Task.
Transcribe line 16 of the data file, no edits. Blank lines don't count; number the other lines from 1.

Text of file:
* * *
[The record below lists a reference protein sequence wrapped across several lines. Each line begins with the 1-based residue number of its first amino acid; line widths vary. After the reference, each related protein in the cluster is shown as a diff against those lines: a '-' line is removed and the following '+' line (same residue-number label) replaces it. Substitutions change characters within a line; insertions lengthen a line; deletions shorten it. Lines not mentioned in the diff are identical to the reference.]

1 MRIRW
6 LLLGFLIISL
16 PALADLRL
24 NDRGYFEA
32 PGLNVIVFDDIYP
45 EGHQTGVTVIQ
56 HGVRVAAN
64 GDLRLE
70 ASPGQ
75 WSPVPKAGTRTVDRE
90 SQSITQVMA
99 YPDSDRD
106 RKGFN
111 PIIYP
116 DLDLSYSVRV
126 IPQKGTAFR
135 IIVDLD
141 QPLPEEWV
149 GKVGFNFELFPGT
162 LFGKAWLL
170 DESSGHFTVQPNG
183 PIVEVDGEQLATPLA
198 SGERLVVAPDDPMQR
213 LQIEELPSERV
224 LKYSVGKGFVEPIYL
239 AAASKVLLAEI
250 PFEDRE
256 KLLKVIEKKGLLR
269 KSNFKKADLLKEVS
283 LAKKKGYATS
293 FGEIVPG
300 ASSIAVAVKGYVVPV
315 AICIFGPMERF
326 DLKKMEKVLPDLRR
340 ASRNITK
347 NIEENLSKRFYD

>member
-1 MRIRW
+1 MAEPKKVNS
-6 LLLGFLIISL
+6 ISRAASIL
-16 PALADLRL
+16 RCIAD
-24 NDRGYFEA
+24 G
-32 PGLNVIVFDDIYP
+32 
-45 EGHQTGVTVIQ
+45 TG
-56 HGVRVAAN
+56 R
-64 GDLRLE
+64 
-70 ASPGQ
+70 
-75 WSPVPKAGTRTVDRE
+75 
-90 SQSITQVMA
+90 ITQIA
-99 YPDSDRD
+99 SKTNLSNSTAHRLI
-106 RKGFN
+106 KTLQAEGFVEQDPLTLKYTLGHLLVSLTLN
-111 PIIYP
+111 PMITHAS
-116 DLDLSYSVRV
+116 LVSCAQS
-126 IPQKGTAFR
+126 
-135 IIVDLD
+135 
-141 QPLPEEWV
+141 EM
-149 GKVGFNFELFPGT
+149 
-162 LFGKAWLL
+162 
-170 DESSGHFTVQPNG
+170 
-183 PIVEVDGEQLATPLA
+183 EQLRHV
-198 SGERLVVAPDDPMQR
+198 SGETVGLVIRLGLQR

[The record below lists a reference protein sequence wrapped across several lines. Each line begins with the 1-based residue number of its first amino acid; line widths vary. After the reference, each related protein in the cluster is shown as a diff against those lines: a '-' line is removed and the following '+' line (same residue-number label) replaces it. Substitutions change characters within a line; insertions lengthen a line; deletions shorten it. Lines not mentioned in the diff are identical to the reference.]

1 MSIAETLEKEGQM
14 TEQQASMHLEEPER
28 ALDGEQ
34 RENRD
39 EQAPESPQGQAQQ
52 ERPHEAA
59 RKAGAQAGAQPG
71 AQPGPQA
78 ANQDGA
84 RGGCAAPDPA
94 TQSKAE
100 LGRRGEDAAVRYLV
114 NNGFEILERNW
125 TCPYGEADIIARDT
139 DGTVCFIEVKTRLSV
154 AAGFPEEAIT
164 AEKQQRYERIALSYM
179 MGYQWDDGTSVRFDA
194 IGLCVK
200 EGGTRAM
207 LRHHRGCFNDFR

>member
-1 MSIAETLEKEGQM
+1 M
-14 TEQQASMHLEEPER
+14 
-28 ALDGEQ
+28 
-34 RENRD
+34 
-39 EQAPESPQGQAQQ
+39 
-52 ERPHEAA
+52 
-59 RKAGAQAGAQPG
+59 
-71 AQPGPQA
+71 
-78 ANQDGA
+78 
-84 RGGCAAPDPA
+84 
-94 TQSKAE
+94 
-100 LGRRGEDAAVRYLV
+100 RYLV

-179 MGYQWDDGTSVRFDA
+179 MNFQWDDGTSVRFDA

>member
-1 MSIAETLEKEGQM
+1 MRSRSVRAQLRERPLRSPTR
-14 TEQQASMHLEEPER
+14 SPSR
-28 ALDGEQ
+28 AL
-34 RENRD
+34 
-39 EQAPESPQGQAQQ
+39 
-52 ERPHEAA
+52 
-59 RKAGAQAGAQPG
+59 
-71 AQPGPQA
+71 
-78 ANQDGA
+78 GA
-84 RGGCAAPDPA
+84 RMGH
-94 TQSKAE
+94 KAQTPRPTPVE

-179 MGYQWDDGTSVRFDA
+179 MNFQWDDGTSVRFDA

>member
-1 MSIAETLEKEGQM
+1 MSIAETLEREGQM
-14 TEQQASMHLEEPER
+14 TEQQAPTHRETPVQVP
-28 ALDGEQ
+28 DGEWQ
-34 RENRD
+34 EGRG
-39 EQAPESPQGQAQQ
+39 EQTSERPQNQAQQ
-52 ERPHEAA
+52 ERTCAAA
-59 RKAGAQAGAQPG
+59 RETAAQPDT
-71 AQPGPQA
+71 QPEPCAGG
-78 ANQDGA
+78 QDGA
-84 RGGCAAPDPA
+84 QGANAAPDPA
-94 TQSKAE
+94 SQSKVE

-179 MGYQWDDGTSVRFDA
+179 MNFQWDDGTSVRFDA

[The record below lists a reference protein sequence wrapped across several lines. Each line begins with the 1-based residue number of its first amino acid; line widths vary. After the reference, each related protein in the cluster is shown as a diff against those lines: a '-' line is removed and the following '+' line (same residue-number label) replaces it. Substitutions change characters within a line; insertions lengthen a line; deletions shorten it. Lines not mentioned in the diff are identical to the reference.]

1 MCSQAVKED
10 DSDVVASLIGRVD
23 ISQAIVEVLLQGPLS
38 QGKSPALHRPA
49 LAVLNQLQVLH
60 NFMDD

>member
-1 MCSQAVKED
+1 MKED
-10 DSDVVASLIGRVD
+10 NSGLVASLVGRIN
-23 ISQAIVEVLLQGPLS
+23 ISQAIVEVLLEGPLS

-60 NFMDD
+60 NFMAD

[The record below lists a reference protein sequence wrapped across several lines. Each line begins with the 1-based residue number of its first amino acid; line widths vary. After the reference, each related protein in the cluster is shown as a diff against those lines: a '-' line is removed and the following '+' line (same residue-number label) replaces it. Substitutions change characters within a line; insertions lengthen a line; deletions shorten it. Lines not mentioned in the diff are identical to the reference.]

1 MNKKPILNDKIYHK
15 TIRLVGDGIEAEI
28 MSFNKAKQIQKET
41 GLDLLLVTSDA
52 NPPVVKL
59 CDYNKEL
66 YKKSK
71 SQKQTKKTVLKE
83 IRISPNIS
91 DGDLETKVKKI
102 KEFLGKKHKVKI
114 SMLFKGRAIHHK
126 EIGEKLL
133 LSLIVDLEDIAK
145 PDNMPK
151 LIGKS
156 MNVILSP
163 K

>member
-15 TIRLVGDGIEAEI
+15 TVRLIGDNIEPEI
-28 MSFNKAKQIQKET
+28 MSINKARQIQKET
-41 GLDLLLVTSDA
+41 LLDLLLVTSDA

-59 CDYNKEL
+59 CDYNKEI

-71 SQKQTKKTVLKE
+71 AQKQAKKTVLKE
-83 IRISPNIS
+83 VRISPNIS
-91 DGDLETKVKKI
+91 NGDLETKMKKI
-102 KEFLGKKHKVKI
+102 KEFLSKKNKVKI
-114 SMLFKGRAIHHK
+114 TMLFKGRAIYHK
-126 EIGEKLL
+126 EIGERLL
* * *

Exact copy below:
116 DLDLSYSVRV